Friday, May 23, 2008

San Gennaro and Vesuvius

I confess that San Gennaro was not one of the saints that I best knew as a child who enjoyed books such as Butler's 'Lives of the Saints'. Given the fact that he is the Patron Saint of Napoli, one of the most important cities of Italia, I am rather ashamed that I knew little more about him than his name.

When I lived in Manhattan, I discovered San Gennaro to be the focus of one of the most important annual celebrations in the city. The Feast of San Gennaro this year in New York will begin on 11 September and culminate on the actual official Feast Day on 19 September.

I have attended the Feast of San Gennaro in Little Italy more than once, but it always has been a festival that I experienced en passant, when I visited the area of Mulberry Street for some reason and found myself in the midst of the festivities.

It was only when I visited Pompeii that I became aware of the supreme importance of San Gennaro to the people of Naples. Ordinarily, I do not like to be 'guided' through any area, but the guide for Pompeii was charming, erudite and extremely thoughtful. His obvious enthusiasm for his city's Patron Saint gave me a greater understanding of the reason why his Feast is celebrated annually on another continent thousands of miles away.

The miracle of the liquefaction of San Gennaro's blood each year defies scientific reduction. It has occurred now for over a millenium not once, but twice each year, on the first Sunday in May and on 19 September. The first Sunday in May marks the date when his relics were removed from the catacombs of Naples. 19 September is the anniversary of his actual martyrdom.

San Gennaro was a bishop of Benevento who was martyred in 305 during the reign of Emperor Diocletian. Originally named Januarius, he is believed to have been a patrician, a descendant of the Caudini tribe of the Samnites. His martyrdom may have been prompted by his visit to a local prison to console other Christians who were awaiting their own impending deaths. In the fashion of many martyrs of the period, the tale of San Gennaro involves multiple tortures and unsuccessful attempts to end his life by various means. He was thrown first into a furnace where the flames did not touch him. He then was sent into the Flavian Amphitheatre in Pozzuoli to be torn to pieces by wild bears. The bears refused to attack. He was beheaded ultimately at Solfatara and an old man gathered his remains, including his severed head, in a cloth. A woman of Naples named Eusebia soaked up the precious blood of the martyr with a sponge and placed it in a vial.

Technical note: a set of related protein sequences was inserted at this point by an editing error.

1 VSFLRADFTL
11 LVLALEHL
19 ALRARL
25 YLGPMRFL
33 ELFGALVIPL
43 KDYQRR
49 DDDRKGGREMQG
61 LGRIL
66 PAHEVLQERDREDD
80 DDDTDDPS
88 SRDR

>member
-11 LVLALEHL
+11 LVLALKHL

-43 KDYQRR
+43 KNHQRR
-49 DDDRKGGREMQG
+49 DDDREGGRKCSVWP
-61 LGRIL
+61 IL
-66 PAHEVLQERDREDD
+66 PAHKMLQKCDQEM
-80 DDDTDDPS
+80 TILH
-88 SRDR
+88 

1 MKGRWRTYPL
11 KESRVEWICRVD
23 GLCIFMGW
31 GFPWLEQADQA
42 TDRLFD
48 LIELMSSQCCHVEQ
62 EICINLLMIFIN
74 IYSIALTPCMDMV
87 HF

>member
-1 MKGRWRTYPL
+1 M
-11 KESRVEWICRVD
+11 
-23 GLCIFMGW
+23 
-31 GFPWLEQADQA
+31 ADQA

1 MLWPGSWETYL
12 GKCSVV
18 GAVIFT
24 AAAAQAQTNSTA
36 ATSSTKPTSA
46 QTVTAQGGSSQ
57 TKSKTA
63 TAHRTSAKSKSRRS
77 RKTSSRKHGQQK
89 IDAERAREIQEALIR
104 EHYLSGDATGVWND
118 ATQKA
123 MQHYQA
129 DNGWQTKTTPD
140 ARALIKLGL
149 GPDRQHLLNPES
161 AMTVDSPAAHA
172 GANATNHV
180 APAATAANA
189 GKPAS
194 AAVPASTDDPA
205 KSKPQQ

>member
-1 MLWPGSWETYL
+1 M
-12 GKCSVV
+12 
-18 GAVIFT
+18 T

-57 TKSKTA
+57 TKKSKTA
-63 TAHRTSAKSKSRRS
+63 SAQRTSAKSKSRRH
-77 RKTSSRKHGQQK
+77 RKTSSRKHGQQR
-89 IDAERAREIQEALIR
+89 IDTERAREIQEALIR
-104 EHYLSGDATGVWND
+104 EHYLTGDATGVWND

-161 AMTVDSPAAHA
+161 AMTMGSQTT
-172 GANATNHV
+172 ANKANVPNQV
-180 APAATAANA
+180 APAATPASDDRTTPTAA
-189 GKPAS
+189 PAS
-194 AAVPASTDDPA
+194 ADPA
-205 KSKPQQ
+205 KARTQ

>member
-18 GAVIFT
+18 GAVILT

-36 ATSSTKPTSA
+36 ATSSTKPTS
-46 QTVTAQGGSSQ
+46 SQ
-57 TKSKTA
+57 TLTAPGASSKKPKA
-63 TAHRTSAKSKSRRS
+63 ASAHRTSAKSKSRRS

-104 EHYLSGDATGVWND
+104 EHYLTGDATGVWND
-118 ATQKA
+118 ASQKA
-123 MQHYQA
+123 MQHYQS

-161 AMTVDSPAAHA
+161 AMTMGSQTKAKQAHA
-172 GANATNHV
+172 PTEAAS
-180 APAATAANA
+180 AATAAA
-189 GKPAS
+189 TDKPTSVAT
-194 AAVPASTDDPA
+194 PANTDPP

The relics of this martyr were moved many times and indeed, head and body resided at different locations often throughout history. In 1506, an elaborate Succorpo was completed at the order of a local Cardinal and San Gennaro's remains rest in the Cathedral of Naples.

The blood of the saint is preserved in two phials and the head of the martyr reposes in a silver reliquary. On the first Sunday in May, these are borne in procession through the streets of Napoli from the Duomo or Cathedral to the Franciscan Church of St. Clare. It is here that the miraculous liquefaction occurs.

On the 19th of September, liquefaction occurs once again and the relics are displayed to the public in the Cathedral. What is undisputed fact is that the blood is a solid mass as one would imagine any blood that survived two thousand years would be, and yet somehow it is 'renewed', becoming liquid twice yearly.

The relationship between Vesuvius and San Gennaro is one of faith, as he is the Saint to which the people of the region turn for protection against all calamities, including earthquake and volcanic eruptions. For those who live beneath the shadow of a live volcano, San Gennaro's power is a source of comfort. His intervention is believed to have halted the flow of lava in the last eruption of Vesuvius in the first half of the 20th century.

St. Alphonsus Liguori wrote: 'The Neapolitans honour this saint as the principal patron of their city and nation, and the Lord himself has continued to honour him, by allowing many miracles to be wrought through his intercession, particularly when the frightful eruptions of Mount Vesuvius have threatened the city of Naples with utter destruction.